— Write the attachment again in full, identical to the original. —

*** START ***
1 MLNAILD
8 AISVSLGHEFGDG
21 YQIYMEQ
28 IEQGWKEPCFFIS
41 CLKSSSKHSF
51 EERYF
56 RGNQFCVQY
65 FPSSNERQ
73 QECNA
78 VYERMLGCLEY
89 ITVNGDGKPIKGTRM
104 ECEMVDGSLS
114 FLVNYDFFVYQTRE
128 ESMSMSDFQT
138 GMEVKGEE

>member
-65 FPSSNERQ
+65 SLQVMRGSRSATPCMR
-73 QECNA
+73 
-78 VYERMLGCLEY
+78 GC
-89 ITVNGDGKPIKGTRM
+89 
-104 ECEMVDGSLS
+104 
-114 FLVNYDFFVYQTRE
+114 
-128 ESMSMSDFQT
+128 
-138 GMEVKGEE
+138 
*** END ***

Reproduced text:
1 MLNAILD
8 AISVSLGHEFGDG
21 YQIYMEQ
28 IEQGWKEPCFFIS
41 CLKSSSKHSF
51 EERYF
56 RGNQFCVQY
65 FPSSNERQ
73 QECNA
78 VYERMLGCLEY
89 ITVNGDGKPIKGTRM
104 ECEMVDGSLS
114 FLVNYDFFVYQTRE
128 ESMSMSDFQT
138 GMEVKGEE

>member
-65 FPSSNERQ
+65 SLQVMRGSRSATPCMR
-73 QECNA
+73 
-78 VYERMLGCLEY
+78 GC
-89 ITVNGDGKPIKGTRM
+89 
-104 ECEMVDGSLS
+104 
-114 FLVNYDFFVYQTRE
+114 
-128 ESMSMSDFQT
+128 
-138 GMEVKGEE
+138 